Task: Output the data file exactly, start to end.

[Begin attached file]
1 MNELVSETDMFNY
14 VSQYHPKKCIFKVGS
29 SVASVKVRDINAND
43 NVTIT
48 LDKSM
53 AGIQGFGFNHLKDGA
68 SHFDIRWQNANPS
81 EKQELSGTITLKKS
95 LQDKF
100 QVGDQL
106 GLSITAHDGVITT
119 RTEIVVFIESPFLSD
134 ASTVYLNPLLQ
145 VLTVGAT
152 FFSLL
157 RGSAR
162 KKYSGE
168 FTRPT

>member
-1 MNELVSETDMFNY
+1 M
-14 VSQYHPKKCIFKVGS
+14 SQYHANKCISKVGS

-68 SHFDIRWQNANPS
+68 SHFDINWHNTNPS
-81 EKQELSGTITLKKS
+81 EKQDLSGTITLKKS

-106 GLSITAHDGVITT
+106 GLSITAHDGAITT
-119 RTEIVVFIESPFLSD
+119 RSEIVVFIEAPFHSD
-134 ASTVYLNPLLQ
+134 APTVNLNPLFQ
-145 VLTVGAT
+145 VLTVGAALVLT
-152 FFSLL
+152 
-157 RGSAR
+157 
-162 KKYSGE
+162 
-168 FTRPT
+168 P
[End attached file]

1 MNELVSETDMFNY
14 VSQYHPKKCIFKVGS
29 SVASVKVRDINAND
43 NVTIT
48 LDKSM
53 AGIQGFGFNHLKDGA
68 SHFDIRWQNANPS
81 EKQELSGTITLKKS
95 LQDKF
100 QVGDQL
106 GLSITAHDGVITT
119 RTEIVVFIESPFLSD
134 ASTVYLNPLLQ
145 VLTVGAT
152 FFSLL
157 RGSAR
162 KKYSGE
168 FTRPT

>member
-1 MNELVSETDMFNY
+1 M
-14 VSQYHPKKCIFKVGS
+14 SQYHANKCISKVGS

-68 SHFDIRWQNANPS
+68 SHFDINWHNTNPS
-81 EKQELSGTITLKKS
+81 EKQDLSGTITLKKS

-106 GLSITAHDGVITT
+106 GLSITAHDGAITT
-119 RTEIVVFIESPFLSD
+119 RSEIVVFIEAPFHSD
-134 ASTVYLNPLLQ
+134 APTVNLNPLFQ
-145 VLTVGAT
+145 VLTVGAALVLT
-152 FFSLL
+152 
-157 RGSAR
+157 
-162 KKYSGE
+162 
-168 FTRPT
+168 P